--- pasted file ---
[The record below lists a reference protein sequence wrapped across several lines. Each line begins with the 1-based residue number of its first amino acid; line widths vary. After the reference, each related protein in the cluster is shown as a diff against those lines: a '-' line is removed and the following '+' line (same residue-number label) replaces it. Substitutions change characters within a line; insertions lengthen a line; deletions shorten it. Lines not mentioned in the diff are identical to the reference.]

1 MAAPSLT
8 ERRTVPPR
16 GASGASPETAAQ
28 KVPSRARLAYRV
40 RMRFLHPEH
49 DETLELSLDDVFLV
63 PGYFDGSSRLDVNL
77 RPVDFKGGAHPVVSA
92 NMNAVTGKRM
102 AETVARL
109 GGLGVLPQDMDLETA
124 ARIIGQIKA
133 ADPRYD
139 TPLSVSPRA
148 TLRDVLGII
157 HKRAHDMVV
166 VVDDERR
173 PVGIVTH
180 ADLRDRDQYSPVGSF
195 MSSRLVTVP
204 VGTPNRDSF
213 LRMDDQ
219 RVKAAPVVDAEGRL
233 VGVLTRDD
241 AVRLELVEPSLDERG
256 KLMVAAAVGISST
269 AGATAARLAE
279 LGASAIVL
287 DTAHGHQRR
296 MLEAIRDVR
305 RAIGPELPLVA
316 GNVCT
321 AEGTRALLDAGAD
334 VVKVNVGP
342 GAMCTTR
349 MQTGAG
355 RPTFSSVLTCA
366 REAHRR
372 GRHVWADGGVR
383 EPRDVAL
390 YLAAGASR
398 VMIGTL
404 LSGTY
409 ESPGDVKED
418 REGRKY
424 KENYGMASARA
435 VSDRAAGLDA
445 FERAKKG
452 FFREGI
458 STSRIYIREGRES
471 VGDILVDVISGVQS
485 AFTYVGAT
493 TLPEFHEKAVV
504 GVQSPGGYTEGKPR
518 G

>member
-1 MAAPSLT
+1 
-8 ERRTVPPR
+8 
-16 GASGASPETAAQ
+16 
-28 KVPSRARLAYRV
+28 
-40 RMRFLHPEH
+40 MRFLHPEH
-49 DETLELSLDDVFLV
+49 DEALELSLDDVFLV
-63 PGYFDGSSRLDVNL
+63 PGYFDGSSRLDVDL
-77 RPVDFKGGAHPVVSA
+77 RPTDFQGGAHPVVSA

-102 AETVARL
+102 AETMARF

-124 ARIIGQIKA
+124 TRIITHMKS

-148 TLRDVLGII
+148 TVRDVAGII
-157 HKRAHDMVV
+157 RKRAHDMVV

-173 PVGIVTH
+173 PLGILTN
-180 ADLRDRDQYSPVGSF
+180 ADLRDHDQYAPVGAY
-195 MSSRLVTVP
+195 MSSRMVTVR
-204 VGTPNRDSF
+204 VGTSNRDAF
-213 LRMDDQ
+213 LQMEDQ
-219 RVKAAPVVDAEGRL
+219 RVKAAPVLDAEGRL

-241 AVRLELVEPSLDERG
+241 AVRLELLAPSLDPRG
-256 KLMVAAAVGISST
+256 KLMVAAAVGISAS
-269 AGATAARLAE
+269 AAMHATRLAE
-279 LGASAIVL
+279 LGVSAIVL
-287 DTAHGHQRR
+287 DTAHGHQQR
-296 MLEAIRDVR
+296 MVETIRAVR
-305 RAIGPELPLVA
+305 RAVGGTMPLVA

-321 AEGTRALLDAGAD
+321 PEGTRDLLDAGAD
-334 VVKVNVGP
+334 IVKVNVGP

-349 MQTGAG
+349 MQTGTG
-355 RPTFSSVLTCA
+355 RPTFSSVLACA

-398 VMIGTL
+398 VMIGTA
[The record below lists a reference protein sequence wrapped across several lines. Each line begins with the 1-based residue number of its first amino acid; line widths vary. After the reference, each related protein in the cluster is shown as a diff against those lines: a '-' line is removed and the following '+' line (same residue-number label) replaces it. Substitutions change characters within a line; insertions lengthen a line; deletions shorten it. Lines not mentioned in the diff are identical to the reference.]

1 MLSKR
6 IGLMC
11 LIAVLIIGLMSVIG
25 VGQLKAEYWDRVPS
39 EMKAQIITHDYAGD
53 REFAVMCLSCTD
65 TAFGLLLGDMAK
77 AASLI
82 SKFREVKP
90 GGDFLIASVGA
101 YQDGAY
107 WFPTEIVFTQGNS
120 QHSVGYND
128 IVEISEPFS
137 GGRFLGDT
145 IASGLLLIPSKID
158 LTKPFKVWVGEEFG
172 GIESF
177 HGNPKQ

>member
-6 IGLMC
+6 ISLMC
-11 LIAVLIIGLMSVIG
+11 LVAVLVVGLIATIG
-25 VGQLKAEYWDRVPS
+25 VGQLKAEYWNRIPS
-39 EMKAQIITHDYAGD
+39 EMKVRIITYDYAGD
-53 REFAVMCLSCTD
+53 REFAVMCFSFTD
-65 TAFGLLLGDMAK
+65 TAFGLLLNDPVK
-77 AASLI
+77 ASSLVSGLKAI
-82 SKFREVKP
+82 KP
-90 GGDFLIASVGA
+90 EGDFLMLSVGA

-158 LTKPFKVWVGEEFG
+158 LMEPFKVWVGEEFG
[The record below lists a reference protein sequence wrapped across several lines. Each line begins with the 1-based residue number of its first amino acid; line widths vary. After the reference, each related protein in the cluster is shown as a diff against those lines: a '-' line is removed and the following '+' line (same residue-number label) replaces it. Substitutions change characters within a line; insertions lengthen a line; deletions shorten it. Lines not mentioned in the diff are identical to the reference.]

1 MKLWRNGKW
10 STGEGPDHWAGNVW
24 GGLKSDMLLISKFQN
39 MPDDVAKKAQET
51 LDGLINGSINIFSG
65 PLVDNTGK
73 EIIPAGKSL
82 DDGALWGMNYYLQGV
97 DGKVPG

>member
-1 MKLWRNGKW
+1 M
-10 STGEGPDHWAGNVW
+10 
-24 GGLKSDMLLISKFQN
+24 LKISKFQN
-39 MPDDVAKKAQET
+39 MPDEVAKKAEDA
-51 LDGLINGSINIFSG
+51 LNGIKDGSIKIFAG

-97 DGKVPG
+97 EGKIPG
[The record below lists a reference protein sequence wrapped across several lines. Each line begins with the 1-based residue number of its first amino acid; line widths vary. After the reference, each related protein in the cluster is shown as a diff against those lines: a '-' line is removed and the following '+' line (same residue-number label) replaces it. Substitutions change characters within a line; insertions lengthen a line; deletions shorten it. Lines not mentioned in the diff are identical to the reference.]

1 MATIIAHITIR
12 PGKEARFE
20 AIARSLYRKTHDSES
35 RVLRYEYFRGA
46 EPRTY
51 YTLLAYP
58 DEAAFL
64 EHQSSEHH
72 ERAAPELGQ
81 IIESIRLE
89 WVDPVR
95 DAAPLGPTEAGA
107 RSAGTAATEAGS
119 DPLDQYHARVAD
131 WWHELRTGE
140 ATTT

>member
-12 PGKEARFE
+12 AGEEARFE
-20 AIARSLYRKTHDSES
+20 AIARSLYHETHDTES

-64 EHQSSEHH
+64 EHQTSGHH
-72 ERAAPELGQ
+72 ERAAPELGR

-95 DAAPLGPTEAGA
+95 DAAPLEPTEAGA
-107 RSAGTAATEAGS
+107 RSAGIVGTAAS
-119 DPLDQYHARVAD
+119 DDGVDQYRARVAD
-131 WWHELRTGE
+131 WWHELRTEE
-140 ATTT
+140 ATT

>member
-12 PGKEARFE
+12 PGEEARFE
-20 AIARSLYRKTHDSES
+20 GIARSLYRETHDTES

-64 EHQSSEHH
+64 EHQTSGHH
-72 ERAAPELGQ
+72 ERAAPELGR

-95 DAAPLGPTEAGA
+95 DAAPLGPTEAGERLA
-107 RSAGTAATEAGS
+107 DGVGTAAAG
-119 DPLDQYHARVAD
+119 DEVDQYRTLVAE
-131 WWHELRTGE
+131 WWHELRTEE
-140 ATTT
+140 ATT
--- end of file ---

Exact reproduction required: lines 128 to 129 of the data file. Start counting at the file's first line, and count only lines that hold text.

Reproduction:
90 GGDFLIASVGA
101 YQDGAY